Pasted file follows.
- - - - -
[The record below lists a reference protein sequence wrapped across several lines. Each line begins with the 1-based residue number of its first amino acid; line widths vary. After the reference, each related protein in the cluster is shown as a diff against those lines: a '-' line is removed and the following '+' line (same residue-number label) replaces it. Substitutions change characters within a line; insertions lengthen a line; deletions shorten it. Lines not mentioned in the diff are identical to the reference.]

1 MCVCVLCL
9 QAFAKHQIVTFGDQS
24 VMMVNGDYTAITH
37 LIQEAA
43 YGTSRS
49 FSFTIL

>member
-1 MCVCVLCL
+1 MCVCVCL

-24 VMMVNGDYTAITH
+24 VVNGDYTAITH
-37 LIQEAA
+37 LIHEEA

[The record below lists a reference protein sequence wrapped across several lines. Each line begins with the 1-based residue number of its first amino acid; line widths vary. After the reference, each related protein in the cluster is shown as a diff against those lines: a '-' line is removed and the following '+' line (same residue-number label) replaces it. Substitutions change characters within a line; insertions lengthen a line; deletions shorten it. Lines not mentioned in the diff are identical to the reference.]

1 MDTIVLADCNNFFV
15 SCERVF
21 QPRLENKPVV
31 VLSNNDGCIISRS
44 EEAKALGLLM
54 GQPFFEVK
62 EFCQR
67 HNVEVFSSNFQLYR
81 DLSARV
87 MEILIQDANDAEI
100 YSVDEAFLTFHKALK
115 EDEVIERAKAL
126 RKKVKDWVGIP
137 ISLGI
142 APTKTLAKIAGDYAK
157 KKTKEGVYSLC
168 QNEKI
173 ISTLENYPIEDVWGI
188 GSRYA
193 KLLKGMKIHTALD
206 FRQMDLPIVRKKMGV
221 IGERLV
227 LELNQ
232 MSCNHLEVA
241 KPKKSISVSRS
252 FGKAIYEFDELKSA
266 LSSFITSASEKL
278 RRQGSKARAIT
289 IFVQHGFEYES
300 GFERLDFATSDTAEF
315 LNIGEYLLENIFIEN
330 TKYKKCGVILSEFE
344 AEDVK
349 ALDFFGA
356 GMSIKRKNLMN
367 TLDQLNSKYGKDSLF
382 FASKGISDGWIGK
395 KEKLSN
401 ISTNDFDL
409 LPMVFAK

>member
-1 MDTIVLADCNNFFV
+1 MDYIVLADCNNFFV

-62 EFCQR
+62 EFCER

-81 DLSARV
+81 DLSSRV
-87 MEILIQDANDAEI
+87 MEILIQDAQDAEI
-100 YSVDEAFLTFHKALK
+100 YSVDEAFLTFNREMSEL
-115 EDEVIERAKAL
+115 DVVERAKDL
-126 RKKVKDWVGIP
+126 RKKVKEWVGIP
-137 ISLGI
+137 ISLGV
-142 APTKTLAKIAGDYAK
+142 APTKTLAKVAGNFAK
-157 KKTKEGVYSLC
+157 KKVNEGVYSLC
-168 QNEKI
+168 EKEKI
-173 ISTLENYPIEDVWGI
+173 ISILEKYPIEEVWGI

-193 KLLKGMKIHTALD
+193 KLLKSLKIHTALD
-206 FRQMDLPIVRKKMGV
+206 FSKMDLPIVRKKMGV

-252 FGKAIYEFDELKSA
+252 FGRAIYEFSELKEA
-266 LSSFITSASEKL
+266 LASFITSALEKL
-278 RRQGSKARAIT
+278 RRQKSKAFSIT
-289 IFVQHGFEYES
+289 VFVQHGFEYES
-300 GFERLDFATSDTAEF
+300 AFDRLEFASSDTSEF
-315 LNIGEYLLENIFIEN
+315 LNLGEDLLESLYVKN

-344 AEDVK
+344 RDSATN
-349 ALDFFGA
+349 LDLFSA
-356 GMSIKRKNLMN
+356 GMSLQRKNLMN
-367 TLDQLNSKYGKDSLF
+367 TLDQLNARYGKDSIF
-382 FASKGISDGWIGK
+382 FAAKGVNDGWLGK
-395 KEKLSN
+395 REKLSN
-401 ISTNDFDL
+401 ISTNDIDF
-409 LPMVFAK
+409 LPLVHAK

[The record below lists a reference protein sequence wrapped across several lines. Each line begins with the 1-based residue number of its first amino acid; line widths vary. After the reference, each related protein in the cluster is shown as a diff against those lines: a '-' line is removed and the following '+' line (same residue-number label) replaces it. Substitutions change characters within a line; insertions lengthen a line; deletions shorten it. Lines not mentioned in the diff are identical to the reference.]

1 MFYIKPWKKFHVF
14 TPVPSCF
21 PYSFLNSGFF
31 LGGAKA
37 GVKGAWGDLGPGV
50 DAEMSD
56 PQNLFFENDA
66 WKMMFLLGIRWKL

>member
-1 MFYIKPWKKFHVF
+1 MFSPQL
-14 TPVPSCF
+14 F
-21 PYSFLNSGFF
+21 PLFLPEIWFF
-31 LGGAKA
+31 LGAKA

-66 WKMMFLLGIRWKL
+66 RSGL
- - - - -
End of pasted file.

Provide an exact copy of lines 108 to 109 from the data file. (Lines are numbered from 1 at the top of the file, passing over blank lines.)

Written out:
+395 REKLSN
-401 ISTNDFDL